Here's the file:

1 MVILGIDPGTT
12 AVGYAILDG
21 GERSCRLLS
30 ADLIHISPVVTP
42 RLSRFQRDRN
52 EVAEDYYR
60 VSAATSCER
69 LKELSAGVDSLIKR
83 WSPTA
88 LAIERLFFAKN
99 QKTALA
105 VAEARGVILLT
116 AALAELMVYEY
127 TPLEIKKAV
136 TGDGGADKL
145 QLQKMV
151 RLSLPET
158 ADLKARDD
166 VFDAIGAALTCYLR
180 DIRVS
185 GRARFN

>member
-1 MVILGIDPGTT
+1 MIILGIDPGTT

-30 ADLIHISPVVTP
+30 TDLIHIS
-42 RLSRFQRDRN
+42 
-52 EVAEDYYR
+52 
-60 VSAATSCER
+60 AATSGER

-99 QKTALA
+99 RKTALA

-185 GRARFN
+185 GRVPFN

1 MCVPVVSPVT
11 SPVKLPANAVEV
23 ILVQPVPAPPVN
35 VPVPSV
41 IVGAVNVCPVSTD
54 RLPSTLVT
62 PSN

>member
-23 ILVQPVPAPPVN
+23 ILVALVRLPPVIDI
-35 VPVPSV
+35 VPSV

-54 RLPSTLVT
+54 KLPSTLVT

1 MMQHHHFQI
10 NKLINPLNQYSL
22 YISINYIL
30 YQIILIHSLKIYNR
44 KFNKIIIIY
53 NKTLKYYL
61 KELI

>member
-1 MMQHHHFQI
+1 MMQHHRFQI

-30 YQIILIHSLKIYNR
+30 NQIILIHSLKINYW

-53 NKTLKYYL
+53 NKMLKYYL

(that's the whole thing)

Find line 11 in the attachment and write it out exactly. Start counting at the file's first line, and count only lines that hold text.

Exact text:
99 QKTALA